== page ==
Dietary Management of Heartburn


Heartburn (Acid Reflux) is a digestive problem: it has nothing to do with your heart. It occurs when small amounts of stomach acid accidentally rise up the esophagus (the food canal running from the mouth to the stomach) causing symptoms like a burning pain in the chest which rises towards the throat. Sufferers may even taste the fluid in the back of the mouth, and this is called acid indigestion. In many cases the pain and burning sensation is relatively mild, but sometimes is so severe that patients think they are experiencing a heart attack.

If heartburn symptoms are mild and occur only from time to time, usually you will be advised to make the following changes (indicated below) to your diet.  The only way to find the right heartburn diet for you is to identify what triggers it in the first place. In cases of persistent heartburn, dietary improvements are not sufficient. So as well as advocating a digestion-friendly diet, your doctor is likely to recommend one or more of the following types of medication. Antacids to neutralize the acid in your stomach; H2 blockers or proton pump inhibitors to reduce acid production; or prokinetics to strengthen the lower esophageal sphincter and expedite stomach-emptying.

 

As a general rule, a high-fiber, low-fat diet is recommended. Check out the following diet tips to manage heartburn


 

 

Stop Eating Large Meals
A big meal distends the stomach and causes a rise in the production of stomach acid. Both these factors lead to an increased risk of heartburn. So opt for 4-6 small meals or snacks, and allow a maximum of 3 hours between eating. In addition, choose foods that are "easier on the stomach" and more more easily digested.

Avoid Acidic Food
Reduce your intake of very acidic foods by avoiding items such as: tomatoes, tomato-based sauces, citrus fruits, rhubarb, gooseberries, unripe fruit, vinegar and acidic pickles or relishes.

 

Cut Down On Fatty and Spicy Food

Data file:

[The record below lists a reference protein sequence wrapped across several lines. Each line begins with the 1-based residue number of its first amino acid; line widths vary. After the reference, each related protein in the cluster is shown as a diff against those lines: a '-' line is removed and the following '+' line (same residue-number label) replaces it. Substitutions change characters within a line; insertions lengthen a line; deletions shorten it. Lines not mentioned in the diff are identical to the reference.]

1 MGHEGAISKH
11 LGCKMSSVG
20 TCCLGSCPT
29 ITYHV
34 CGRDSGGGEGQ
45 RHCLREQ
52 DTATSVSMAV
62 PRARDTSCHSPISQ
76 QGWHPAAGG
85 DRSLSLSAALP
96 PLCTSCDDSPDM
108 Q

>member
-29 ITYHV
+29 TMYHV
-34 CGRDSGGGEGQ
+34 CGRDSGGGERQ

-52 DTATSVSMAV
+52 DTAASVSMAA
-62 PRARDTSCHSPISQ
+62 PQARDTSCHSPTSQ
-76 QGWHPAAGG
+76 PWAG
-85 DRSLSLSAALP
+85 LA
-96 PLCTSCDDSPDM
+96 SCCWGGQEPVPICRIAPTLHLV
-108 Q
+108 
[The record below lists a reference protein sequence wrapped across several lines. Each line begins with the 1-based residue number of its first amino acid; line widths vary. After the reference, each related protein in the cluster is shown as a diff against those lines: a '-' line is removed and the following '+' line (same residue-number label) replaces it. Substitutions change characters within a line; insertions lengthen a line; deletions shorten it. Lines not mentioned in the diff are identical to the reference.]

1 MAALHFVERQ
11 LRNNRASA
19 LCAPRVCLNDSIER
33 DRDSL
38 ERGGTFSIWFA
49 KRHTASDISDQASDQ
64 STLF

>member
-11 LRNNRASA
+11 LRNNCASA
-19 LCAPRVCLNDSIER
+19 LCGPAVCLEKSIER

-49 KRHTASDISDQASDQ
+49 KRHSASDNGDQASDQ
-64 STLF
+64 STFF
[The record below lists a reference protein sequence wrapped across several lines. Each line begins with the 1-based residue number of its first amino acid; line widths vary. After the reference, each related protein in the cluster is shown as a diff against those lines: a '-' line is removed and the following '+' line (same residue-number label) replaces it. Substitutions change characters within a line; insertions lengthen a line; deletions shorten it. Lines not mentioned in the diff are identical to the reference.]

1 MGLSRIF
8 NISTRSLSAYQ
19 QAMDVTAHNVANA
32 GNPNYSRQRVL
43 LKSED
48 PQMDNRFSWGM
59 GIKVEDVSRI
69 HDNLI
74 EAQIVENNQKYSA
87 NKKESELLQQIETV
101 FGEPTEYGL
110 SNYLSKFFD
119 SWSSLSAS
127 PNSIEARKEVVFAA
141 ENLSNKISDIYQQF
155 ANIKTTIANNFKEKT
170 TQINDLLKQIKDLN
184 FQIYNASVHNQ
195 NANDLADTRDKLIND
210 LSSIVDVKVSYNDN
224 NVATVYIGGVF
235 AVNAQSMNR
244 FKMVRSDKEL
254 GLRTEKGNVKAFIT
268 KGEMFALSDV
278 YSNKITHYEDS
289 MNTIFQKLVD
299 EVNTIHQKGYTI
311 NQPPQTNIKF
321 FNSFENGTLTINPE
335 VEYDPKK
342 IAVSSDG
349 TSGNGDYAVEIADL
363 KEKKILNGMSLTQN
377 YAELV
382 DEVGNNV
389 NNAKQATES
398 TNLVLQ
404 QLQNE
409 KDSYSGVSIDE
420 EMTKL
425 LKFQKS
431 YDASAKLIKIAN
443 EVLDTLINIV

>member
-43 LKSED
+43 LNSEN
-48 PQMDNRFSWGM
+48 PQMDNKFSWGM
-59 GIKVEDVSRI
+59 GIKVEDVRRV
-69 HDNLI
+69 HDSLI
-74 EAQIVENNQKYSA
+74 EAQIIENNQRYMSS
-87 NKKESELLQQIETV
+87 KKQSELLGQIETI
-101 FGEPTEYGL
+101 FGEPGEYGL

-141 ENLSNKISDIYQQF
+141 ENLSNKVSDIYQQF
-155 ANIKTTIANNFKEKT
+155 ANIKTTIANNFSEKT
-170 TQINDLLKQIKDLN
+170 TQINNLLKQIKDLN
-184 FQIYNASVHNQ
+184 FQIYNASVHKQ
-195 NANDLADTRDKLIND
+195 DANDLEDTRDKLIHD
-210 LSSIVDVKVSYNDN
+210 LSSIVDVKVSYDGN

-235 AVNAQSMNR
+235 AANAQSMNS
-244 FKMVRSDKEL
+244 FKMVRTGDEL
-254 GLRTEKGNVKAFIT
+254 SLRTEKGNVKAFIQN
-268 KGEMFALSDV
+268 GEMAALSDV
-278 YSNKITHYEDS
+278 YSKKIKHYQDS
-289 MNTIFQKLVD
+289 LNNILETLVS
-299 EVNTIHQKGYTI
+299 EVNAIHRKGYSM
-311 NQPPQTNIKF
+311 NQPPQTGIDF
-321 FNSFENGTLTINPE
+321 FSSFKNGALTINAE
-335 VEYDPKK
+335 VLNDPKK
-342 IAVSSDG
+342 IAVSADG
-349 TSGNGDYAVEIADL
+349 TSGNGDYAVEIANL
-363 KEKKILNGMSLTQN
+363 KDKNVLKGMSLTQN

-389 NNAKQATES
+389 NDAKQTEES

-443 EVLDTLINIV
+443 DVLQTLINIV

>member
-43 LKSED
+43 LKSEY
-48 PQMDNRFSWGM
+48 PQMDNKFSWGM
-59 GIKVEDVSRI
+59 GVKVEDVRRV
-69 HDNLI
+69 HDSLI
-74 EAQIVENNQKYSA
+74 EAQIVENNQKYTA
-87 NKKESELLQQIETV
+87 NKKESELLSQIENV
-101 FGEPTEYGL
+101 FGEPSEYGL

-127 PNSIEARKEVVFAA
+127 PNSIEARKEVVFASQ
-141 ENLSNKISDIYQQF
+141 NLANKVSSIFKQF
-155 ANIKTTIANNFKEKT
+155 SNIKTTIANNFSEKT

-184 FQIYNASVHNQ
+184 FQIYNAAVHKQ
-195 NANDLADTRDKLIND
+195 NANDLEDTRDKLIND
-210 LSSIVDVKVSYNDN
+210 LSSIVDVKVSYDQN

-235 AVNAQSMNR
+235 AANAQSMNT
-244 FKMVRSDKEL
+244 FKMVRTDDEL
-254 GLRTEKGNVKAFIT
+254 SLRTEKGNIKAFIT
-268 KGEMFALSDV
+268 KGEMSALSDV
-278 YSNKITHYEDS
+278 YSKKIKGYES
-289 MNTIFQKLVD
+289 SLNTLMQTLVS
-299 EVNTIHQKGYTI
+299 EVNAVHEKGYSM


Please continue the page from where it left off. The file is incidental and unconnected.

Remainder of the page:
Fried or very fatty foods, including candy, encourage indigestion and should be avoided or eaten sparingly. So go easy on butter, mayo, sausages, salami, pate, meat pies, and full-fat cheese. The same applies to very spicy food such as: black pepper, chili peppers, curry, mustard and other hot spices, as well as raw onions and garlic.

 

Avoid Carbonated Drinks
Fizzy or carbonated soft drinks cause belching and upward pressure on the lower esophageal sphincter (LES), increasing the likelihood of heartburn. The best drinks include: water, herbal teas or diluted non-citrus fruit juices. Please also note that some soft drinks (eg. cocoa, coffee, orange juice) are not helpful for heartburn as they can over-relax the LES, thus encouraging the backward flow of acid from the stomach.

 

 

Eat More Fiber, Especially Soluble Fiber
Constipation can lead to extra strain on abdominal muscles and increase the risk of heartburn. To prevent constipation, eat more high-fiber foods such as: oats, apples, pears, dried apricots and vegetables. When increasing fiber intake it's also important to increase your water intake by at least 40 fl oz a day.

Reduce Alcohol Consumption
Alcohol is not helpful to heartburn for several reasons. So take steps to reduce your intake to one unit a day, or avoid it altogether. Alcohol is also a source of non-nutritious calories and can contribute to overweight.

 

 

If Overweight, Switch To A Healthy Weight Loss Diet
Obesity, especially excess fat on the chest and abdomen, is a common contributory factor to GERD and hiatal hernia, and therefore to heartburn. So if you are obese (BMI > 30), take steps to normalize your weight and thus reduce your risk or symptoms of heartburn.

 

Other Digestive Tips
For digestive disorders like heartburn, some dietitians and alternative health experts recommend patients to eat (or cook with) digestion-friendly aromatic herbs like basil, camomile, caraway, dill, fennel, rosemary and thyme. They also recommend that you end each meal with a glass of herbal tea (eg. camomile, fennel) to reduce acidity and wind.

 

Safe foods for the acid reflux diet

 

Food Group

Foods With Little Potential to Cause Heartburn

Fruit

Apple, fresh
Apple, dried
Apple juice
Banana

Vegetables

Baked potato
Broccoli
Cabbage
Carrots
Green beans
Peas

Meat

Ground beef, extra-lean
Steak, London Broil
Chicken breast, skinless
Egg whites
Egg substitute
Fish, no added fat

Dairy

Cheese, feta or goat
Cream cheese, fat-free
Sour cream, fat-free
Soy cheese, low-fat

Grains

Bread, mult-grain or white
Cereal, bran or oatmeal
Corn bread
Graham crakers
Pretzels
Rice, brown or white
Rice cakes

Beverages

Mineral water

Fats / Oils

Salad dressing, low-fat

Sweets / Desserts

Cookie, fat-free
Jelly beans
Red licorice
Potato chips, baked

 

 

Foods to be consumed in moderation on the acid reflux diet

 

Food Group

Foods To Be Consumed With Discretion

Fruit

Orange juice, low-acid
Apple cider
Peach
Blueberries
Raspberries
Strawberries
Grapes
Cranberries, dried

Vegetables

Garlic
Onion, cooked
Leeks
Sauerkraut
Scallions

Meat

Ground beef, lean
Chicken salad
Scrambled eggs, in butter
Eggs, fried
Fish, fried
Tuna salad
Hot dog, beef or pork
Ham

Dairy

Yogurt
Milk, 2 percent or skim
Frozen yogurt
Cottage cheese, low-fat
Cheddar cheese
Mozzarella cheese

Grains

Garlic bread
Muffin
Granola cereal

Beverages

Non-alcoholic wine
Beer
Non-alcoholic beer
Cola
Root beer

Fats / Oils

Ketchup

Sweets / Desserts

Cookie, low-fat

 

 

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